and archive culture
an eclectic collection of images and documents of the library, archive, and information management profession
"In 1831 Alexis de Tocqueville noted that there was scarcely a plowman In America who did not have a book or a broadsheet newspaper fastened between the handles of his plow so that he could read as he tediously trod the rows of earth turned by his prairie cutter plows. It was a time when books were expensive and hard to get, yet they were widely shared and much discussed by Americans of all classes. Today, I am told by book marketers that about half of all American households never buy a book in any given year. " -Joe Bageant, 4/3/2007
office was so low that people avoided me. One of my tasks was to
register the names of people who came to read newspapers, but to most
of them I did not exist as a human being."
Professional links and news
Progressive Librarians Guild | Labor Archives Roundtable (Society of American Archivists)
Social Responsibilities Round Table ALA | Community of Industrial Relations Librarians (CIRL)
Also - check out Urban Librarians Unite -
"a professional group created to promote and support libraries, library staff, and librarianship in urban settings."
The New Archives for American Labor: From Attic to Digital Shop Floor, 2007, by Ben Blake
Articles, essays, and other documents by/about Lincoln Cushing
Letter in American Archivist, (Society of American Archivists) Spring/Summer 2014
The debate between Greene and Jimerson (and Caswell) [about social justice activism and archives] was a good starting point on the subject. But rather than quibble with the points made, I thought I’d comment on an issue not raised.
First, full disclosure. I’m a partisan archivist who simultaneously wears several hats, including a corporate archives job and a decidedly noncorporate public museum job. This is a second career, and my first exposure to the politics of the field was Sanford Berman’s essential critique of Library of Congress Subject Headings. I thought, great, some good minds and big hearts here.
But my reluctant observation from over fourteen years in the profession is that exhorting archivists to take up the torch of social justice won’t make much of a difference. Smart, committed, and capable people, yes, but I believe that few work in archives to change the world. I’ve found very few political allies in the field, and even fewer in the professional associations.
I’ve been part of a Progressive Archivists listserv within SAA since 2008, and it bumps along with almost no member traffic. After Jimerson’s Archives Power came out in 2010, Kate Theimer started what I saw as a noble effort to invigorate the debate—an online book discussion group. Initial membership was 80—80!—but chapter by chapter, members and conversation dwindled to less than a handful. “Lurkers” may all have their reasons, but the net conclusion I draw is that this is not a profession of activists.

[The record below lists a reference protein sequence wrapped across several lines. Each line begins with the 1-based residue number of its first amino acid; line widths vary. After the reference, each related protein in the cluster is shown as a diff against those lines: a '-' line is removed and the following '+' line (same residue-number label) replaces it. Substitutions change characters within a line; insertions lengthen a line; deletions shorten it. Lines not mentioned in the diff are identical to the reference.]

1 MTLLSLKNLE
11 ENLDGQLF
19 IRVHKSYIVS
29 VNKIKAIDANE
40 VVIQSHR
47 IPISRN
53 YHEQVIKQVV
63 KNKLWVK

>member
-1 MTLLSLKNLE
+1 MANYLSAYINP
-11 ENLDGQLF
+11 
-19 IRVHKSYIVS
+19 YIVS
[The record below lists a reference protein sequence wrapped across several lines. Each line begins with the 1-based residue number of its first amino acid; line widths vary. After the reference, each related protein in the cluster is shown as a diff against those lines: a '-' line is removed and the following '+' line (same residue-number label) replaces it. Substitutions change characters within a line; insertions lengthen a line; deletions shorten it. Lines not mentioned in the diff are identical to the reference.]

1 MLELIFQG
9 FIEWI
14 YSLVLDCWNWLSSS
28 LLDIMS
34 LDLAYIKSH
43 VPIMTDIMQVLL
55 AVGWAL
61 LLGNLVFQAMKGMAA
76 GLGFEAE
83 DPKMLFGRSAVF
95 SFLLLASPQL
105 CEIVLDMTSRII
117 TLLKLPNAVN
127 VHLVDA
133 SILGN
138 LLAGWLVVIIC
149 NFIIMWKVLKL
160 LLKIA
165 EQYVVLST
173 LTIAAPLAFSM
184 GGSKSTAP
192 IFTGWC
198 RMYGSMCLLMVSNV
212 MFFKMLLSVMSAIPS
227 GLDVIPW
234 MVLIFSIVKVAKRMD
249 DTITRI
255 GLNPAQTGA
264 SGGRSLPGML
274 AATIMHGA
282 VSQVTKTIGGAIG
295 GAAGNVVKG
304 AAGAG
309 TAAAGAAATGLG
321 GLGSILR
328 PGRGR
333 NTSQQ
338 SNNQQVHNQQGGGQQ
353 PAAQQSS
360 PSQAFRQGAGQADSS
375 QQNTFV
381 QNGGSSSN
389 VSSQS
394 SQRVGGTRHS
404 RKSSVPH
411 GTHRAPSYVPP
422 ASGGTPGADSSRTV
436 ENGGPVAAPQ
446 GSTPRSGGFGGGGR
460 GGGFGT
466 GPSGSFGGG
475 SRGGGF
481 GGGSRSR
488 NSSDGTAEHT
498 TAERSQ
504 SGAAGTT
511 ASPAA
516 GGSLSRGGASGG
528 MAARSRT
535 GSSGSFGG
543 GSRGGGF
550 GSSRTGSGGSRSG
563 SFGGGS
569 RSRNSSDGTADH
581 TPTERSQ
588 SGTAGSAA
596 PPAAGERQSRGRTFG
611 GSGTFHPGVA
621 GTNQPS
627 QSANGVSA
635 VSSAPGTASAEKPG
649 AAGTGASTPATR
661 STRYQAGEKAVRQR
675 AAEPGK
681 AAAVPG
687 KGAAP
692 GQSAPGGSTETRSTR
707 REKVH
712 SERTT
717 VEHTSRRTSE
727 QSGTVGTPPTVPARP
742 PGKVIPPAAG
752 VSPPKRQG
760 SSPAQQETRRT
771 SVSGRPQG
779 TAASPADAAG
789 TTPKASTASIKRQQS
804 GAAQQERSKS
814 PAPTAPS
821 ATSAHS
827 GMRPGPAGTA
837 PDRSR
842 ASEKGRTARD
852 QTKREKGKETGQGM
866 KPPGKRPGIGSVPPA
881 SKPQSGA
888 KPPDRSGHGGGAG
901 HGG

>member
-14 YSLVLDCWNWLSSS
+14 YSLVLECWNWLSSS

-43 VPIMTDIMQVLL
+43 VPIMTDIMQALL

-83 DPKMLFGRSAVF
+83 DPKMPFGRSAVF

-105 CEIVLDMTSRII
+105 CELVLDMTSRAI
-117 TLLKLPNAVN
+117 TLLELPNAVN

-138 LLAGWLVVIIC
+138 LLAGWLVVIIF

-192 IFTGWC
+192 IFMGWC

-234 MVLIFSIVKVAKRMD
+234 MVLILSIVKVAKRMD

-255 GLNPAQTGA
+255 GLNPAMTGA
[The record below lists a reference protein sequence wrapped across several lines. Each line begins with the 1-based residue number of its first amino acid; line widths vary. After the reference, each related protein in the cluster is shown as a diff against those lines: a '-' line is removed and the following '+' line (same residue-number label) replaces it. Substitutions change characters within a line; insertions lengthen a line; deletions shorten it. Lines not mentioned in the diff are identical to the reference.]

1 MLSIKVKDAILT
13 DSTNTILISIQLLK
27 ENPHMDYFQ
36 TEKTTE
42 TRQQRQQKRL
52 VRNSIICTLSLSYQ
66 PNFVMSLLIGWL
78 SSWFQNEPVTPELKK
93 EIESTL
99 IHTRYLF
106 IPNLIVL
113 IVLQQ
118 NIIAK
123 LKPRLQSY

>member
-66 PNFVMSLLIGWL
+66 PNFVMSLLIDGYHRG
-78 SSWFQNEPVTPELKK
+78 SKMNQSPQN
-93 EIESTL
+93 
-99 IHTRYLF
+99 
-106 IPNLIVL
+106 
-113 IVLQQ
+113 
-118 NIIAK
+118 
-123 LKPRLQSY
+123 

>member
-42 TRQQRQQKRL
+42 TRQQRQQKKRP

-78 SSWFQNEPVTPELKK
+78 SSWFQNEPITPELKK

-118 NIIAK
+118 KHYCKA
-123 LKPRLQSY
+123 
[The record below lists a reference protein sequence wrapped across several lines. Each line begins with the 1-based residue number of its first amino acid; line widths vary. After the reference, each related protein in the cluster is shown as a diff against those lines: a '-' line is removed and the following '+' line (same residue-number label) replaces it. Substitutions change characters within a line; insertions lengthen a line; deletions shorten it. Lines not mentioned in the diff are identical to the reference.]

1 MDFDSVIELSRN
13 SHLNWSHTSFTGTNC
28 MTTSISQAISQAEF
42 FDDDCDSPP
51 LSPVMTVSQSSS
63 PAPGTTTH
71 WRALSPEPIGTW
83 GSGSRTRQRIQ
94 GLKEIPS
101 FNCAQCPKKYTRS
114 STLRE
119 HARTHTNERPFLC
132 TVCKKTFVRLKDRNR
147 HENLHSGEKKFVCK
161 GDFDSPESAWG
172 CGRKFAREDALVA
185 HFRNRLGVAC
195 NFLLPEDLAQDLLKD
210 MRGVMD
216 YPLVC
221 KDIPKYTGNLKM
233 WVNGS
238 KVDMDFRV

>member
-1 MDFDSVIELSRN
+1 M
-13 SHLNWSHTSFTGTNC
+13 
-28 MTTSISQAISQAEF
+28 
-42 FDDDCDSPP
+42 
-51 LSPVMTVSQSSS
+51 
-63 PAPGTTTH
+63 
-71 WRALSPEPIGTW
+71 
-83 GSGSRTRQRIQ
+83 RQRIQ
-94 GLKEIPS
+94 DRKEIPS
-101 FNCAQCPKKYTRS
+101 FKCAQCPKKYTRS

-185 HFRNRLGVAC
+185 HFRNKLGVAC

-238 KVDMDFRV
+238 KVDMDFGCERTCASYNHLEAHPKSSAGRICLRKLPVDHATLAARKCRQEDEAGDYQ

I’ve made my peace with that. I’m happy to jump into a good fight (e.g., The American Archivist’s “Sun Mad” poster cover [Fall/Winter 2003] or defense of Nicholson Baker’s Double Fold) and engage in private discussions, but I’m not expecting my brother and sister archivists to agree about the merits of politically informed and active archival craft. All I can do is publicize that path and hope they do the right thing when push comes to shove.
Archivist and author
"A librarian champions political poster art," Library Journal Academic Newswire, 5/31/2007
LAUC-B Position on Retention of Librarian Positions at UC Berkeley 6/26/2006
Cutting-edge information management technology - from 1904
Unprocessed social movement collections at UC Berkeley - 6/2006
Review of flatbed scanner with unique applications for special collections
Speech at rally supporting public libraries in Salinas, CA, 2005
"California Librarian: LIncoln Cushing," California Libraries, January 24, 2004
Review of Vandals in the Stacks? A Response to Nicholson Baker's Assault on Libraries
Clark Kerr collection donated to IIR Library, commemorative bookplate issued
"Taking a Stand in Information Management"- U.C. Berkeley SIMS (now I-School) graduation speech 5/12/2001 (PDF)
"Call for Papers," Modern Industrial Papermaking and its Consequences for Librarians and Archivists
Protection of images on the Web
samples from my archive of library and literacy graphics
Chinese archives during the Great Proletarian Cultural Revolution
Accordingly, the Cultural Revolution did not wreak permanent damage on archival holdings in the palace. But work was halted, resuming only slowly. The internal-circulation record of advisories and rules for archival work shows only one document (in 1967) for the entire Cultural Revolution era. More important was the fact that in the midst of the turmoil, directives had forbidden the Red Guards to disturb archival installations. This limited damage and spared the holdings ('On Looting of Files 1980,' in Hinton 3:321). "
-Beatrice S. Bartlett, “A world-class archival achievement: the People’s Republic of China archivists’ success in opening the Ming-Qing central-government archives, 1949–1998” Archival Science (2007) 7.
University library- University of Durham, England, 2002; Public library- King's Lynn, England, 2002
to Docs Populi, Lincoln Cushing's webpage
last updated 6/17//2014